When you head south from Eglinton Avenue on Yonge Street in Toronto, you are heading towards downtown and the lake, and it's a fairly steady downhill slope all the way. I didn't notice how uphill Eglinton was until I was biking back towards Bloor tonight from my friends' house. I suddenly realised that I could coast at a great pace all the way down.
After a dinner that was unequivocally lovely, delicious, and heart-warming, I was in good spirits as I headed out for the long bike ride to the Beaches. It was with a slight smile that I looked at all the small shops lining Yonge, the Christmas decorations hanging from lights, and the people out walking to and from coffee shops. As I rode up to a red light at Alcorn Avenue I could see all the sparkling lights of downtown glimmering below the railway tracks that cut the view in half, and the highrises stretching tall glass shoulders into the sky above them. I could see far down along the street, to where Yonge has been strung up with a canopy of blue and white lights. A tall blue christmas tree stood in an intersection which was just out of view. And just at that moment, the Canadian Pacific Holiday Train rolled through, above the road, high above the city, in a riot of lights and colours.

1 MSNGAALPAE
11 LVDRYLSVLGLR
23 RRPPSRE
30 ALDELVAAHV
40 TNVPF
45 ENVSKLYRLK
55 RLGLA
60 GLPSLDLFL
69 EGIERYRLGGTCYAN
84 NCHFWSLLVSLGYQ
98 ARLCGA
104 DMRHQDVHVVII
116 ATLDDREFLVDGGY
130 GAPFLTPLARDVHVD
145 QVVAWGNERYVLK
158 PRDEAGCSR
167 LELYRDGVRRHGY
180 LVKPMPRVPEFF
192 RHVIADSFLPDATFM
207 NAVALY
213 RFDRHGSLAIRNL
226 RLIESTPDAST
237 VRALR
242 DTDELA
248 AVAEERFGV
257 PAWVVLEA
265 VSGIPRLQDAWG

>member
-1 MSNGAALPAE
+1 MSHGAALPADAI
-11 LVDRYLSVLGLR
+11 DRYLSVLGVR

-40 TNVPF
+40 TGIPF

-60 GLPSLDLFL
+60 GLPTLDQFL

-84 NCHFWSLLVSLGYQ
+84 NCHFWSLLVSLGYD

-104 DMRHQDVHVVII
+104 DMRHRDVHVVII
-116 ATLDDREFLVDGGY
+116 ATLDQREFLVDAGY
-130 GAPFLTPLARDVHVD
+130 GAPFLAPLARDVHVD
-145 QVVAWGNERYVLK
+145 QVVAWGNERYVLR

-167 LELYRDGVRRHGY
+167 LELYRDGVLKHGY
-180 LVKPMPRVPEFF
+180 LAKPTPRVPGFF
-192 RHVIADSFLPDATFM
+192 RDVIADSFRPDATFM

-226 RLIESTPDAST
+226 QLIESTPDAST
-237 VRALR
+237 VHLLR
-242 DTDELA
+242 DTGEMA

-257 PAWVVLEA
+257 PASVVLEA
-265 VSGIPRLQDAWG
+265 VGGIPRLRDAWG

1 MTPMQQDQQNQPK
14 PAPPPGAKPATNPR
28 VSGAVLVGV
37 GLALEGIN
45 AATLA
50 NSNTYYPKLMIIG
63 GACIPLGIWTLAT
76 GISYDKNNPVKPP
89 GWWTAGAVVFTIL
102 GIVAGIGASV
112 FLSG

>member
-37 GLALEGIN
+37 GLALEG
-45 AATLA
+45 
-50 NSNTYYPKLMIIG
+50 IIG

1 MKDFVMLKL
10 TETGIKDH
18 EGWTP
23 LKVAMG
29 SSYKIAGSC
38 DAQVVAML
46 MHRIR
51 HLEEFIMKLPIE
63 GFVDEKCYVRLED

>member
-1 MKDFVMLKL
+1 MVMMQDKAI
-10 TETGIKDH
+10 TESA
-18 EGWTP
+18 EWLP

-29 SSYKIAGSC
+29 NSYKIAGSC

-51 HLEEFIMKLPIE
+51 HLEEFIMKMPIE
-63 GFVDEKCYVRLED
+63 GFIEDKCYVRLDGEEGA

This was my first time seeing the holiday train, and what a sight! I wished that the stop lights would stay red for a little longer so that I could watch it roll by. Apparently this incredibly jolly train stops in places across Canada and the US raising awareness of hunger and raising funds for foodbanks and food programs. So magnificent! I am surprised that I saw it sneaking through uptown Toronto late at night, and glad as well.
For the very first time, I had a very small feeling of affection for Toronto, in that real way that one feels when one is at home in a place. I have mostly felt like a stranger here, and I'm not totally over that yet, but it was nice to feel that seedling of a sentiment which makes a city feel like I belong in it.